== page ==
Wilkinson Sharing Love of Basketball
When injuries eventually forced Wes Wilkinson to retire from professional basketball after playing 10 years overseas, he returned to his home in Nebraska and took a break from the sport.
After a hiatus of 5-6 months, Wilkinson discovered he couldn’t live without basketball, in some way, shape or form.
“It was weird,” said Wilkinson, a Grand Island native who played at Nebraska from 2002-06 under former coach Barry Collier. “It was one of those things where I realized I needed to have basketball in my life. It was just a matter of what capacity.”
Wilkinson surprised himself when discovering his avenue would be training young players. It started with helping kids of friends and family, here and there, and organically grew into his business today, Wilkinson Hoops. He leads skill development sessions and shooting clinics, mostly in Omaha, but some nights in Lincoln.
“I didn’t think I would enjoy it, to tell you the truth,” Wilkinson said. “I didn’t think I’d have the patience. I never saw myself as somebody that would be a good instructor.”
Then Wilkinson discovered the satisfaction, the joy, of seeing young players learn some skill or intricacy of the game he’d been taking for granted for years and years.
“Everything I’ve accumulated and I’ve known and my knowledge,” Wilkinson said, “it’s just one of those things, ‘Oh, you don’t know how to do this. You never were taught this.’ Once you teach them and they start picking it up and then actually seeing the kid like improve, that’s the part where I’m like, ‘Oh, wow, I like this a lot.’ ”
Building relationships has also been meaningful to Wilkinson. To him, basketball is, has been and always will be bigger than a game.
“I know it sounds corny, but it’s like an avenue toward life, for life experiences,” Wilkinson said. “You grow as a person in almost every aspect. Personally, I’ve benefitted from that in so many different ways. To be able to be a conduit and kind of share that and guide players down that road and use basketball as a tool, that’s something that I really enjoy doing.”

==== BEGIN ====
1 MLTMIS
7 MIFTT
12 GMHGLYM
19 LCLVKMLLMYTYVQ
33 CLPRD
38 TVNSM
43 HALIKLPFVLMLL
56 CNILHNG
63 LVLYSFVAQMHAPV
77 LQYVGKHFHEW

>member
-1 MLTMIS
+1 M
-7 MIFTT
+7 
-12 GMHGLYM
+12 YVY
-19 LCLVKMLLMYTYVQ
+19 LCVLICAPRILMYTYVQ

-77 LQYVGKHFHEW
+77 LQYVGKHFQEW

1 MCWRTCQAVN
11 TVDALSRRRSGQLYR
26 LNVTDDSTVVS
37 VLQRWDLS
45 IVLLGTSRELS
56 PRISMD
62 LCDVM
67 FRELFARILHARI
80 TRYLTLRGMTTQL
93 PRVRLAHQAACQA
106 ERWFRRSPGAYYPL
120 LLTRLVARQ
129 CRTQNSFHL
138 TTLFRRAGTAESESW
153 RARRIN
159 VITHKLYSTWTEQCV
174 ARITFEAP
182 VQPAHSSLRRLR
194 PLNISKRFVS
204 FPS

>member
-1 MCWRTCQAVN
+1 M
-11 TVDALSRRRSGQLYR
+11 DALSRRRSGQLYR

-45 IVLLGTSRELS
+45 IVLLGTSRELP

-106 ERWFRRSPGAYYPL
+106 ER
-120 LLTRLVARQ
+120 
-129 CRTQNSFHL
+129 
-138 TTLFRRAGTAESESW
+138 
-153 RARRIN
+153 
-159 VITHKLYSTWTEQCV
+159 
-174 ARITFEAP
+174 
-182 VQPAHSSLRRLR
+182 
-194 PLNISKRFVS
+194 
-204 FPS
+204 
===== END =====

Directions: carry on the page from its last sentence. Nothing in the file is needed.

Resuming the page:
Wilkinson is fulfilling that goal in another capacity on Saturday, when he will host the first Wilkinson Hoops 3-on-3 Showcase in the Capitol District in Omaha. Registration for the event at www.wilkinsonhoops.com closes on Thursday.
The idea for the event began when one of Wilkinson’s friends, who owns a restaurant in the Capitol District, reached out to him about creating some attraction to boost interest in the area.
“He said, ‘What do you think about running a 3-on-3 tournament?’ And really, that’s kind of where everything started,” Wilkinson said.
So Wilkinson reached out to some people, “and it kind of became a beast of its own. It’s really gained a lot of attraction,” he said.
What’s more, Wilkinson convinced FIBA to endorse the tournament, which means teams can earn points to play in a regional qualification tournament. That’s significant, given the 2020 Tokyo Olympics will include 3-on-3 basketball, and the United States will have a team.
“If people do know that, they probably don’t realize NBA players won’t be playing in that,” Wilkinson said. “So literally what that means is it's open to everybody. If you’re good, if you can play 3-on-3 basketball, you have a chance to make the Olympic team.
“Once it got endorsed by FIBA and people became familiar with the 3-on-3 landscape, it really propelled it into what it’s going to be.”
Wilkinson, who played for four different teams in Europe, played his final game at the end of the 2015 season but didn’t officially retire until 2017, when rehab from a torn ACL, followed by a torn calf muscle, factored heavily into his decision. He’s kept close tabs on Nebraska basketball, and although he’s never met first-year coach Fred Hoiberg, he’s excited about the direction of the program.
Mostly, he’s excited for what he knows is a hungry, passionate and deserving fan base.
“Oh, man, it’s an amazing time right now,” Wilkinson said. “Even from when I played, the fans are so passionate. They showed up for every game. They were always so encouraging. To be honest, that’s one of the reasons I chose Nebraska was because I knew our fans are not your typical kind of fans. Like, they are literally there through everything.
“I think it’s time. There’s a lot of pieces that are there – I think all of the pieces are there, to be honest with you, as far as the arena, the location, the fan base, the hunger from everybody in the state for a successful team. It’s been a long time coming, and I’m excited for everybody. The fan base, they’re going to get what they deserve, and that’s a lot of success in the future and for years to come, too.”
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